–there is nothing wrong with training for three days and resting for four if you are feeling drained of energy.

–There is nothing wrong with taking an entire weekend off from training and doing nothing that involves swimming, biking, or running.

Staying motivated during Ironman Triathlon training

It’s okay to rest. Take a week or two off it you feel you need it. You will come back stronger than ever.

–There is nothing wrong with taking a full week or two off if you are constantly feeling tired and are finding it difficult to stick to your training program.

By putting pressure on yourself to get the workouts in you are setting yourself up for disappointment.

Once you establish in your mind that it’s okay to deviate from your training and rest when you need it, you will take a ton of pressure off yourself.

I truly believe the key to staying motivated when you are training for an Ironman Triathlon is to train because you want to, and not because you feel have to.

You should be enjoying the Ironman journey. It’s supposed to be exciting. You should be thrilled to see improvement in your skill and fitness level as time goes by.

When you stop feeling that, it’s time to take a step back and let yourself recuperate and you will come back motivated and stronger than ever.


2 thoughts on “Staying motivated during Ironman Triathlon training

  1. Hi Ray,
    I’m wondering what your thoughts are on a training program that somewhat mimics the IM event by having the athlete doing a long bike (ex. 160km) on Saturday followed by doing a long run (ex. 30km) on Sunday, is this a good training idea or is it leading the athlete toward over-training?
    Cheers, Sean

    • Hi Sean…

      Thank you for your comment and question.

      You left out the most important component in your question, and that would be the timing of this training strategy. And the timing is everything.

      I really believe a four-week taper into an IM event is best which means keeping all long training workouts out of the equation in those last four weeks.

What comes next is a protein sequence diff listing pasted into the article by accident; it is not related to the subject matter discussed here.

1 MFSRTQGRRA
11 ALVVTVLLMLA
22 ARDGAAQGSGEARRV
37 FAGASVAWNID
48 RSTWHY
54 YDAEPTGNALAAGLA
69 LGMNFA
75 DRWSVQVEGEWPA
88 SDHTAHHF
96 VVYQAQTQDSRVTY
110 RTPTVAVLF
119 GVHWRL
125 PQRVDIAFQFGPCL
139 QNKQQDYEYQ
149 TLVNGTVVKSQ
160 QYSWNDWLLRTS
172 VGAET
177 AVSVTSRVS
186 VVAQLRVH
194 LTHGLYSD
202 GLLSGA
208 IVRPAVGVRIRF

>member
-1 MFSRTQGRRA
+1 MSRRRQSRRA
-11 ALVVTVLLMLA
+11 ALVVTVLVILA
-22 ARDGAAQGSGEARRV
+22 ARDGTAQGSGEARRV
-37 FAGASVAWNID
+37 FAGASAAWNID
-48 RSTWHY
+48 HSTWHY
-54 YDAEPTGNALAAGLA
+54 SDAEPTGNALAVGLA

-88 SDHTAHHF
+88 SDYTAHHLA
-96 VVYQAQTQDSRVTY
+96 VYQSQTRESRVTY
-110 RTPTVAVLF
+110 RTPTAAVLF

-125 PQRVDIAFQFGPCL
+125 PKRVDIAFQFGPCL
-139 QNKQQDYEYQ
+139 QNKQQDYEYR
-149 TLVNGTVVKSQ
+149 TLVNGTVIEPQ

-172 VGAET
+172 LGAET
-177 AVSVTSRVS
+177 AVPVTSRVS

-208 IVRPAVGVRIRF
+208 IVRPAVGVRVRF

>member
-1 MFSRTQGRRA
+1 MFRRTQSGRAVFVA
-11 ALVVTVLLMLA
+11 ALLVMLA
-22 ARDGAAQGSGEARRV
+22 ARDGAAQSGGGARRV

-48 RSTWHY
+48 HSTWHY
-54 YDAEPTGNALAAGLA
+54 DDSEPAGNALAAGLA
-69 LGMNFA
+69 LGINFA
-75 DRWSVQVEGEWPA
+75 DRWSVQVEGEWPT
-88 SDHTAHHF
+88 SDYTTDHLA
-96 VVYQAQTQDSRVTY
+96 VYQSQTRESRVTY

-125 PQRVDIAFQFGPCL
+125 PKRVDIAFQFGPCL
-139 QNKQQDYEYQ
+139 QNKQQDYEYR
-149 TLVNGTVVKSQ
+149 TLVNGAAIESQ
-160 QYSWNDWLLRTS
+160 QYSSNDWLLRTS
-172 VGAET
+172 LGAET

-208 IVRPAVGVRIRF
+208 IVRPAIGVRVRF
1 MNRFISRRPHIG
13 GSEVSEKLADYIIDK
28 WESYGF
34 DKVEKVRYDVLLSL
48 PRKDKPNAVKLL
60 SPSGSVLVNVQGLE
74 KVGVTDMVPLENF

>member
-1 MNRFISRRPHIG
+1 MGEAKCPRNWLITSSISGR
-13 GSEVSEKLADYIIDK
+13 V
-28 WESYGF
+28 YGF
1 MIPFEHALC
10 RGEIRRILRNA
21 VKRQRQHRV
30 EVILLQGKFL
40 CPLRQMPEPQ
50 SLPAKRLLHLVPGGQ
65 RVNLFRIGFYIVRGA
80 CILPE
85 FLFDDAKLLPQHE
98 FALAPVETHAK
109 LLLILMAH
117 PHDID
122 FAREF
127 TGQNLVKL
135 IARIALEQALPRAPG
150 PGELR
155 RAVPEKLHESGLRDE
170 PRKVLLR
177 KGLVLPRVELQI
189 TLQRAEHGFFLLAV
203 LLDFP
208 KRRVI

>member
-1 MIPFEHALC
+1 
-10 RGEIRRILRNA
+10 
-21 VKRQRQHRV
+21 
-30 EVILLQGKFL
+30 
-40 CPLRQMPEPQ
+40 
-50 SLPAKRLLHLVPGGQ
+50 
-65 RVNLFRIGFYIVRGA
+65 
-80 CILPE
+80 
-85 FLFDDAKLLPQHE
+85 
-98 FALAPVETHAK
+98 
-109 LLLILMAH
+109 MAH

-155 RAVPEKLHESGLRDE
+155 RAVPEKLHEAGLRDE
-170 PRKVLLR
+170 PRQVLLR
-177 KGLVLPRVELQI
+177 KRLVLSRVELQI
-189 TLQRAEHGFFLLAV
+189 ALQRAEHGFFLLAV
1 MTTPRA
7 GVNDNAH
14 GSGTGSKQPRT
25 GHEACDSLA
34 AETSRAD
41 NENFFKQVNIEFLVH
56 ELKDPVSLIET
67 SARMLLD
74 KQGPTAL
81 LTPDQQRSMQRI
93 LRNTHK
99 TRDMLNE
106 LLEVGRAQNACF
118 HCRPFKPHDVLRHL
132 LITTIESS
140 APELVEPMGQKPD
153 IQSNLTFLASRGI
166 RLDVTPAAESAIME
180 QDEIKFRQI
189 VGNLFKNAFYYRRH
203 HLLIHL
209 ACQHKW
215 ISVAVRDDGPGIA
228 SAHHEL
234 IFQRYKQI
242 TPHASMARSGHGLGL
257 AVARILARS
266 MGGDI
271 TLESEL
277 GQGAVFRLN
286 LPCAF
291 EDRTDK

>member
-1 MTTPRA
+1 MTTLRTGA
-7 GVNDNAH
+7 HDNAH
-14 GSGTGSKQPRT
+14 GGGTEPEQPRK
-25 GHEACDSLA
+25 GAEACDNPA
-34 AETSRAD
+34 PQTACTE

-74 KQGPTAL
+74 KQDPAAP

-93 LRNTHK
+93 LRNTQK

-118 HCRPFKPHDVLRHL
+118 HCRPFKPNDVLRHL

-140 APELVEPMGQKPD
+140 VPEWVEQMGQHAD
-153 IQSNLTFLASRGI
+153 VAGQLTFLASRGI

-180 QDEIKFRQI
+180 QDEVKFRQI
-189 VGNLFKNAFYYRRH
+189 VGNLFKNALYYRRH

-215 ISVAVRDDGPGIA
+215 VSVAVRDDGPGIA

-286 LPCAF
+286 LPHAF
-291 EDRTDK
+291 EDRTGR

The long training ride and run you mention would certainly prepare you for the race and build your confidence as far as handling the distance, but I would be sure to do it with six or at the very least five weeks to go before your race.

      It could actually be the last long workout of your last weekend before you begin your taper. As I said, timing is everything. Using this time-frame that I mentioned will give you plenty of time to recover.

      With two weeks left before your race and half-way through your taper you could mimic an Olympic-distance race. Don’t enter a race, just do it on your own a little faster than your usual training pace, but not all out.

      Do your swim, bike 40k or so, and than do your 10k run and keep the transition times short as possible. This will give you one last tune-up to keep you sharp and will also serve as one last practice at the transitions.

      The last two weeks before the race reduce your training time considerably, but keep up your usual intensity when you do train. Ironman week should be almost all rest with some very short swims to get used to the venue water, and short bikes in the cool, early morning hours. The only purpose of these short bikes and runs is to stay loose and there is no need or advantage in exceeding 20-30 minutes.

      It’s also a good time to make sure your bike is running smooth as far as shifting and braking and your bike computer is working properly and has a fairly new battery that won’t quit on you half-way through the race.

      Avoid any sort of physical stress in the heat of the day as it will dehydrate you and serves no good purpose. Begin hydrating on the Wednesday before a Sunday race.

      I hope this helps,

      Have a great 2014 and best of luck on race-day.

      IronStruck Ray